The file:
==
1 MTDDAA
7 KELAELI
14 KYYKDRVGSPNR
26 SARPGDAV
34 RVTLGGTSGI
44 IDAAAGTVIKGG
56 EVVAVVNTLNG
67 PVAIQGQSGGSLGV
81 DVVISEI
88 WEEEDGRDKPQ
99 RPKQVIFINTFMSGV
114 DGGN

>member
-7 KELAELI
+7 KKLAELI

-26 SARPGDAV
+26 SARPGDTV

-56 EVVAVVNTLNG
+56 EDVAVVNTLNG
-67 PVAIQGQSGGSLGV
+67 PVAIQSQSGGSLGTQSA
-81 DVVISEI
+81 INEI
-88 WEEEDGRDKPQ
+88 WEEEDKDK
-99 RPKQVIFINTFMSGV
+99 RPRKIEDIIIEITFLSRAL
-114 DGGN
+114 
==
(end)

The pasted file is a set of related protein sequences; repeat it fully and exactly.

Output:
1 MTDDAA
7 KELAELI
14 KYYKDRVGSPNR
26 SARPGDAV
34 RVTLGGTSGI
44 IDAAAGTVIKGG
56 EVVAVVNTLNG
67 PVAIQGQSGGSLGV
81 DVVISEI
88 WEEEDGRDKPQ
99 RPKQVIFINTFMSGV
114 DGGN

>member
-7 KELAELI
+7 KKLAELI

-26 SARPGDAV
+26 SARPGDTV

-56 EVVAVVNTLNG
+56 EDVAVVNTLNG
-67 PVAIQGQSGGSLGV
+67 PVAIQSQSGGSLGTQSA
-81 DVVISEI
+81 INEI
-88 WEEEDGRDKPQ
+88 WEEEDKDK
-99 RPKQVIFINTFMSGV
+99 RPRKIEDIIIEITFLSRAL
-114 DGGN
+114 